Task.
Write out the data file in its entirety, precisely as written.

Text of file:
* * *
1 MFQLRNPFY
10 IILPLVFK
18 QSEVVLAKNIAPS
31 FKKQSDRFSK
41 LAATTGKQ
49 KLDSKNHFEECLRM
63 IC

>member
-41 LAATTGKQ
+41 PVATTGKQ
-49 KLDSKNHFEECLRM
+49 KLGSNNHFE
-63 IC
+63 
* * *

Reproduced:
1 MFQLRNPFY
10 IILPLVFK
18 QSEVVLAKNIAPS
31 FKKQSDRFSK
41 LAATTGKQ
49 KLDSKNHFEECLRM
63 IC

>member
-41 LAATTGKQ
+41 PVATTGKQ
-49 KLDSKNHFEECLRM
+49 KLGSNNHFE
-63 IC
+63 